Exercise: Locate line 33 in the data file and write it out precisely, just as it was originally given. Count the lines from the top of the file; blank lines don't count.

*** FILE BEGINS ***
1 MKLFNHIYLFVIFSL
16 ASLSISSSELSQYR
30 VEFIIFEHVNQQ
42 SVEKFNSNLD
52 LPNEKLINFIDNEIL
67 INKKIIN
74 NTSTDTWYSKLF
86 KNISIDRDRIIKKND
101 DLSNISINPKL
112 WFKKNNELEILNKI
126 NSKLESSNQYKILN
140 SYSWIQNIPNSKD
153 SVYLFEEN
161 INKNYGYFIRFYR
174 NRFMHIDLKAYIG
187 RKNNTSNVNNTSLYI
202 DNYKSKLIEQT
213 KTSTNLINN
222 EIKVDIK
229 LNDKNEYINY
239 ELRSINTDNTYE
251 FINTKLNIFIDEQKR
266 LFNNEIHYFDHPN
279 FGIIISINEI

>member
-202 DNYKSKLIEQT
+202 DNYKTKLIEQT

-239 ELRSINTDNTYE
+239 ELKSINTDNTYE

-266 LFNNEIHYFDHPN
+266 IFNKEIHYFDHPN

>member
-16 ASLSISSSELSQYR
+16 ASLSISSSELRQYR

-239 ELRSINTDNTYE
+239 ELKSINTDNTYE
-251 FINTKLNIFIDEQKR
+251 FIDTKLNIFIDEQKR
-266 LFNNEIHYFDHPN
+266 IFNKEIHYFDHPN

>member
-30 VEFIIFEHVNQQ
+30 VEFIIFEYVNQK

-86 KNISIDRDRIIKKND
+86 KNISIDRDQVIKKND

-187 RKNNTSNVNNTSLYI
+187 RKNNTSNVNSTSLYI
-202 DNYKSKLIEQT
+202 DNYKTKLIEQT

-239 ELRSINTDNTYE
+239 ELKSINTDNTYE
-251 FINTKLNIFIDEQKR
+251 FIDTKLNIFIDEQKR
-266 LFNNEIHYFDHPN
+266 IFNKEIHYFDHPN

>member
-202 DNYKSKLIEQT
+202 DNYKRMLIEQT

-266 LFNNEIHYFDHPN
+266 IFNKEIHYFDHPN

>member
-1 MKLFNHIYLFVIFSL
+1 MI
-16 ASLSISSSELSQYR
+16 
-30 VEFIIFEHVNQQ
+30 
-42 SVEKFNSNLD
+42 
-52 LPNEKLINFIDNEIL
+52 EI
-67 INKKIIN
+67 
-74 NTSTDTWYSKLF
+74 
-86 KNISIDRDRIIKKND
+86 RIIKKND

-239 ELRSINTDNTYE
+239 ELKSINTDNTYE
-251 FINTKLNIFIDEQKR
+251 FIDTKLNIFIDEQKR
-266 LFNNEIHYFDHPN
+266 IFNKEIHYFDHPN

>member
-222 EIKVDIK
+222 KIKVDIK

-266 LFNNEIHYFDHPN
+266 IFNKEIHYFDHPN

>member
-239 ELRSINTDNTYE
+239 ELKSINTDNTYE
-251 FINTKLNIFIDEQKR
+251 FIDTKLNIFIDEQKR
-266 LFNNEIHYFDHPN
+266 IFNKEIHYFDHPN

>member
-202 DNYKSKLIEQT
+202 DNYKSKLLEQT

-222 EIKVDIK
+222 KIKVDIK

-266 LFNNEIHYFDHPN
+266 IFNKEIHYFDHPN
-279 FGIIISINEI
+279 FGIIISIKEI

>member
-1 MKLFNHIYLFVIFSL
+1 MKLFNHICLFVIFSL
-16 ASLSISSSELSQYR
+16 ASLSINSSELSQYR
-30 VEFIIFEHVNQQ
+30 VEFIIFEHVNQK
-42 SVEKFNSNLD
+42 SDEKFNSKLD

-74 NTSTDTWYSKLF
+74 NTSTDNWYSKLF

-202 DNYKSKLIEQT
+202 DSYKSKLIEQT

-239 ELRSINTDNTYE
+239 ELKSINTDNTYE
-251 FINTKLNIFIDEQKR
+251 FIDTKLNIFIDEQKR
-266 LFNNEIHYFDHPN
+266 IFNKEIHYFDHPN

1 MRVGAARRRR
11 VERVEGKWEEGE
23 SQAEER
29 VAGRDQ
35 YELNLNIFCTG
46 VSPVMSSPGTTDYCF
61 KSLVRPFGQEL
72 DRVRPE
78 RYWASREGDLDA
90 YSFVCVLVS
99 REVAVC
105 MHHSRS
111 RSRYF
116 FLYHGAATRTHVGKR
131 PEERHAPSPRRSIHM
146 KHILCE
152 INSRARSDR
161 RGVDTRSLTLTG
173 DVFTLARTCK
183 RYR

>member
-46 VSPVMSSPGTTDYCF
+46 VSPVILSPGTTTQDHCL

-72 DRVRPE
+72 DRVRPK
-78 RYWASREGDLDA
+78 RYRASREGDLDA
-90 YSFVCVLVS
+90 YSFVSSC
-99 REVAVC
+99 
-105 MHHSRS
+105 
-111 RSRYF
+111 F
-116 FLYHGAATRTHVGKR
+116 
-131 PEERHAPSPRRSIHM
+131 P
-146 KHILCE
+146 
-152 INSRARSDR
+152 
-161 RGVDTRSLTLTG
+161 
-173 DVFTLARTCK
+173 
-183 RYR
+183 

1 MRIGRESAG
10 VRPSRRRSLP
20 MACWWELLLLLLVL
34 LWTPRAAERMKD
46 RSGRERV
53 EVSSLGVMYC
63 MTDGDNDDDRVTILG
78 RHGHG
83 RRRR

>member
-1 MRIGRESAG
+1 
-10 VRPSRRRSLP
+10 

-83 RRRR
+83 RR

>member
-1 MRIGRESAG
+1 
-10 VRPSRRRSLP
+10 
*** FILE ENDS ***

-16 ASLSISSSELSQYR